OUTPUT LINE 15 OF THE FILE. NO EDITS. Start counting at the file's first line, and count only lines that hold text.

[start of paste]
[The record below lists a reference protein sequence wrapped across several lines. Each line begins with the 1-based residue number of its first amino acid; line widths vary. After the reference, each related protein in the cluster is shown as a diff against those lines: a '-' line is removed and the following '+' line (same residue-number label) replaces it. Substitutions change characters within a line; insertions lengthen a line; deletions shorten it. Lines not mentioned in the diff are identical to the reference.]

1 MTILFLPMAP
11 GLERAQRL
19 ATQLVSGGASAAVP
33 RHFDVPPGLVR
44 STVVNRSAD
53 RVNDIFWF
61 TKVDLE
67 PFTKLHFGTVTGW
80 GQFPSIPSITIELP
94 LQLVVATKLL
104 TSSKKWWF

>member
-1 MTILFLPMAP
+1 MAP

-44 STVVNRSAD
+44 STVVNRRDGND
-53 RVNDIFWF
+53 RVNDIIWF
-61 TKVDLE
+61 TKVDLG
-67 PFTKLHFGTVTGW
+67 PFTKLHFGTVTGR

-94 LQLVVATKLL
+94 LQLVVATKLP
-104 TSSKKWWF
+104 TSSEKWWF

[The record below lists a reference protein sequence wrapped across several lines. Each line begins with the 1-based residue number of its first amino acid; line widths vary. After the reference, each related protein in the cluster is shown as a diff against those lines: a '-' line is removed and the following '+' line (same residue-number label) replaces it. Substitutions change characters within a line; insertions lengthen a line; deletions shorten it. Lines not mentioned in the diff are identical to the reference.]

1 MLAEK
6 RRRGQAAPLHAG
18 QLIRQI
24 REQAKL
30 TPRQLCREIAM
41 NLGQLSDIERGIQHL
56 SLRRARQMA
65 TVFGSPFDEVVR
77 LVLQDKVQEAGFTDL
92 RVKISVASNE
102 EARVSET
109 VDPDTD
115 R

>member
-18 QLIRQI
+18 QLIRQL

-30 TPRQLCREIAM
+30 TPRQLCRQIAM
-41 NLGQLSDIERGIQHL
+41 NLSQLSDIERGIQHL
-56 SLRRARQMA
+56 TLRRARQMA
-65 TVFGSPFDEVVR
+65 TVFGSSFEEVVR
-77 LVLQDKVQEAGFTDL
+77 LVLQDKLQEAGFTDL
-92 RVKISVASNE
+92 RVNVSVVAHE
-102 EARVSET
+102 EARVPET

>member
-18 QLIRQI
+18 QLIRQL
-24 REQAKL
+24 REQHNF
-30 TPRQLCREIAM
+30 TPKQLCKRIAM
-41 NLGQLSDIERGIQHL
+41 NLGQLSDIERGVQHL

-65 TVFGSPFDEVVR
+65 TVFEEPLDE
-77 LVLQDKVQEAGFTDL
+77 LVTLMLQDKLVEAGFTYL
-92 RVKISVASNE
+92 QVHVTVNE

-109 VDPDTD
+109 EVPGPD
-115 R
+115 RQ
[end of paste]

+1 MAP